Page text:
Ramadhan in restrospect
The voice over the loudspeaker reminds the listeners about the virtue of patience and acceptance. A sea of men sitting cross-legged on the green carpet nod, some into slumber and some into lulling acceptance.
The Imam finishes his sermon with a prayer, the hall murmuring ‘amen’. This is a weekly occurrence in mosques all over the nation on Friday afternoons.
The past Ramadan had been a perplexing one to me. Since day one of this holy month, controversial issues had been spread all over national headlines. The foolishness of Alvin, Vivian and their bak kut teh scandal was just the beginning. It sparked fires all over the nation and everyone wanted a piece. Politicians and the public slammed them. The courts ruled a no-bail sentence that was thankfully overturned after the decision held a negative response all over the country.
As the day progressed, more distressing news made headlines. Through social media, suddenly an obscure school in Sungai Buloh came under fire. The students were discovered to have been eating in a washroom. The issue rapidly spiralled out of control and as with anything to do in Malaysia, it became a religious and racial issue.
Among the more recent confusing developments to the issue is UMNO Selangor calling for charges to be pressed on the parent who uploaded the original photo. Angry Malaysians have also flocked to the Headmaster’s Facebook page, calling for death threats and his sacking. It took his daughter’s pleas to remind us how much we tend to dehumanize.
Of course, there’s also the four Muslim women who were banned from joining this year’s Miss World Malaysia Pageant. The National Fatwa Council cited an edict from 1996, prohibiting Muslim women from taking part in any form of beauty pageants. While I am against objectification of women, I find the gazetting of the fatwa as a law goes against the very idea of a fatwa being what it fundamentally is: religious opinion.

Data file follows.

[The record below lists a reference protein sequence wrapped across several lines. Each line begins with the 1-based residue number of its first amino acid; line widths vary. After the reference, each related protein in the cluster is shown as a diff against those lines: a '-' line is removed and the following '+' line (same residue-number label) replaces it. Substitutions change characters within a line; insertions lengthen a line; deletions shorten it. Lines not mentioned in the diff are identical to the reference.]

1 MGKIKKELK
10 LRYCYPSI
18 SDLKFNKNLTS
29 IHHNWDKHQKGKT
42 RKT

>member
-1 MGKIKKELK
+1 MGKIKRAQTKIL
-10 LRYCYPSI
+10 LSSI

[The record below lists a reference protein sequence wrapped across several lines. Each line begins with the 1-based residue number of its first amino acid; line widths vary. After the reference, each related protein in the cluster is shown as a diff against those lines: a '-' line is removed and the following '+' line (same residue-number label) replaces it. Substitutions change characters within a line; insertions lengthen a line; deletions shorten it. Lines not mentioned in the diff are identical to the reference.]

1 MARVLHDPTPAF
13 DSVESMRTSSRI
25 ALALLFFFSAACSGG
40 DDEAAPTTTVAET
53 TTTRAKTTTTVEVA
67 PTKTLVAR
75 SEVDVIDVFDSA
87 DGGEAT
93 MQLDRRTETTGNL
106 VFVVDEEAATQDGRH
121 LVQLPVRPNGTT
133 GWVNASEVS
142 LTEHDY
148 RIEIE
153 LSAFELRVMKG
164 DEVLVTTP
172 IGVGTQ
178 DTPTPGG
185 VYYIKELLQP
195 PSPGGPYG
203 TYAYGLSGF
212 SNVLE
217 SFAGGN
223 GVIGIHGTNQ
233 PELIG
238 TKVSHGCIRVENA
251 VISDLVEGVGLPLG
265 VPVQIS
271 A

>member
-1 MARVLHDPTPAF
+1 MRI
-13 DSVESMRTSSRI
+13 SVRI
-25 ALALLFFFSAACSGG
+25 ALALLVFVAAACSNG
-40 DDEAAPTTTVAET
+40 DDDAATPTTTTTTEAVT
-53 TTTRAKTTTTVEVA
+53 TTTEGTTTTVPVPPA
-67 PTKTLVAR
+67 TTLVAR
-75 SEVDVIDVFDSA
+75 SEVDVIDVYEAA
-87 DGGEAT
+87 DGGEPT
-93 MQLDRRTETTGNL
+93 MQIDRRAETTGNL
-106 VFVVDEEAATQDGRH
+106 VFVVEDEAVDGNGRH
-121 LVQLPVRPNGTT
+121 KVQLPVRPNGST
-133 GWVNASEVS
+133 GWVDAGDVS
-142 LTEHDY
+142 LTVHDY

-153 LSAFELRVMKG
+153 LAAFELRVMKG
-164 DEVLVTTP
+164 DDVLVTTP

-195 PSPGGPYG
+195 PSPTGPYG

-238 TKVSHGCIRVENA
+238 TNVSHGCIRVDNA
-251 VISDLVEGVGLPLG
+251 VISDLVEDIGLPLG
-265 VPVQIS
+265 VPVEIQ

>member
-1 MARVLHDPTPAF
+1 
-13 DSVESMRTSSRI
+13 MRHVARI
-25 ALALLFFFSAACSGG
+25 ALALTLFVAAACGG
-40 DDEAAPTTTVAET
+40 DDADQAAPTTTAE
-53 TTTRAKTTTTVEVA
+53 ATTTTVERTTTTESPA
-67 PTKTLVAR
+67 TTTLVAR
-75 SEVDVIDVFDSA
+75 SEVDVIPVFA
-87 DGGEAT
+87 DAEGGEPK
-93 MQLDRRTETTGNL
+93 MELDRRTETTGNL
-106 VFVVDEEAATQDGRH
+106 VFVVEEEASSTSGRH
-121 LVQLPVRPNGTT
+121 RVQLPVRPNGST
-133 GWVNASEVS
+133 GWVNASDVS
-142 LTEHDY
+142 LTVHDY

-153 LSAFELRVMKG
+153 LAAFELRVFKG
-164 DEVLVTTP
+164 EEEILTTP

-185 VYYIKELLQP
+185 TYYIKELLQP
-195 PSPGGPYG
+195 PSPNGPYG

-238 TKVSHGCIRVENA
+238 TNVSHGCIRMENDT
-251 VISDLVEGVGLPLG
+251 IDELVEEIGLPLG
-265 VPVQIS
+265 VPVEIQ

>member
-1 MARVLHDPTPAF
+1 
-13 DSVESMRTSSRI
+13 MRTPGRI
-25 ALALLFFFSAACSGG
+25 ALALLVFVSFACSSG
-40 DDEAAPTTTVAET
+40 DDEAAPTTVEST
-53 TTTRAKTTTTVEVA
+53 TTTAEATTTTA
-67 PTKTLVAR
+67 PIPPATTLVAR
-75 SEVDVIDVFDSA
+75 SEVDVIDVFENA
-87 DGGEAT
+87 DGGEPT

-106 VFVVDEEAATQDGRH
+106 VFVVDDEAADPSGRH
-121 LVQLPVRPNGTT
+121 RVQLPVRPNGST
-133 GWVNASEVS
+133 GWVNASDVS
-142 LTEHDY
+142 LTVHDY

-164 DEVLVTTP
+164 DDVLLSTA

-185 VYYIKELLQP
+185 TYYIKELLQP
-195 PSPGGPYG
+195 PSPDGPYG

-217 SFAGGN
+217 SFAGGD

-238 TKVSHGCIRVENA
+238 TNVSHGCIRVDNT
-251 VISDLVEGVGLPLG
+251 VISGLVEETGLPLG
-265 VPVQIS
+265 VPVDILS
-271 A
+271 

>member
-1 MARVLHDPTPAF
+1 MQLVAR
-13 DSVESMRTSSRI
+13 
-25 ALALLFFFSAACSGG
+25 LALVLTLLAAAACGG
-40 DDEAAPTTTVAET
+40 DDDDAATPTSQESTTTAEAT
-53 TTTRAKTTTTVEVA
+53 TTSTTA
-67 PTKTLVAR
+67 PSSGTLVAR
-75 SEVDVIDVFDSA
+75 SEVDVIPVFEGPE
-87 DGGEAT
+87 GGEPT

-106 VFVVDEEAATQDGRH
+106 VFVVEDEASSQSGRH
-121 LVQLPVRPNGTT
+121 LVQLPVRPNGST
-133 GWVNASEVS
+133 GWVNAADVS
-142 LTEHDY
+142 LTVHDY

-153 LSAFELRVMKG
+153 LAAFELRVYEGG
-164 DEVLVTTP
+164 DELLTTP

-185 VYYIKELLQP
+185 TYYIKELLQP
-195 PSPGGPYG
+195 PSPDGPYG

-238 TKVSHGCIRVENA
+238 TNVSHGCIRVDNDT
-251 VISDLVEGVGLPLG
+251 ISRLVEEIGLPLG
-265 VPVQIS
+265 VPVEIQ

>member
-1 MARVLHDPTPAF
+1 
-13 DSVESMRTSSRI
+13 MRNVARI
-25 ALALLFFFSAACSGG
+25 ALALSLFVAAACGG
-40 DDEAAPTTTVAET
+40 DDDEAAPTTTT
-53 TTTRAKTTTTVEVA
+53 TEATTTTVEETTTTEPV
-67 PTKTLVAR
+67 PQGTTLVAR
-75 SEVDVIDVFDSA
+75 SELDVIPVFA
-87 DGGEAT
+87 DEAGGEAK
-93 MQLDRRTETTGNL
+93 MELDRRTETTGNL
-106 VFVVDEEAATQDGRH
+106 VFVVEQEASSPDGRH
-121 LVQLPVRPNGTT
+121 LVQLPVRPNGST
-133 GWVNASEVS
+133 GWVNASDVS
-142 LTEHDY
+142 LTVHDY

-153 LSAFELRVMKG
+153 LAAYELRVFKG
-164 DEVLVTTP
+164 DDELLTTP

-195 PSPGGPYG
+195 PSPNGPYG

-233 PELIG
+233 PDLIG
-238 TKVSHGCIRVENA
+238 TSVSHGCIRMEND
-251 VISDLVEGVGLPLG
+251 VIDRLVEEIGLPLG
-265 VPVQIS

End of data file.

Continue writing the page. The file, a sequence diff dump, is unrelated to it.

I may not be armed to the teeth with religious knowledge as those sitting in the National Fatwa Council but there’s clearly something wrong somewhere when opinions are turned into laws. It would also be interesting to note that action can be taken against anyone questioning a fatwa under the Malaysian Syariah Law. Malaysia is one of the few countries that makes these religious opinions legally binding, leaving no room for debate.
After reciting my prayers at the mosque after the crowd disperses, I can’t help but ponder over the message Islam has been trying to convey and how far we’ve strayed from it as a society. The modern dilemma Malaysian Muslims struggle with is to walk the line between liberalism and religion. It isn’t difficult to identify these two camps among the people you know and very few fall in-between.
What happened to the Islamic concept of Al-Aql demonstrating intelligence and reasoning? The Islamic philosophers and intellectuals of the Renaissance such as Ibn Sina, Ibn Khaldun and Rumi were men who reasoned, debated and engaged in discourse. Even the founders of the main Sunni sects, Shafi’i, Hanbali, Maliki and Hanifi based their schools of thought on reasoning, discourse and debate.
In Malaysia, where the Shafi’i school of thought is prevalent and almost considered canonical, it doesn’t come as a surprise when we have the Malaysian Muslim’s occasional uproar over how the Shia Muslims should be eradicated and outlawed. Instead of engaging with rational thought, we’re taught to hate without reason.
As this year’s Ramadan draws to an end, I feel a part of myself dying. There is no joy in the spiritual experience of fasting this year amidst the controversies. As I see online comment boards and news headlines splashed with statements fuelled by hate and giving no chance to level-headiness and patience – I feel the spirit of Ramadan lost.
This is not the religion I grew up with. This is not the same religion I know that promotes unity, non-discrimination, understanding, patience and intellect. In our pursuit of Islamification of Malaysia, we’ve lost the true meaning of religion buried under laws, prejudice and threats.
This article was first published in The Malaysian Insider.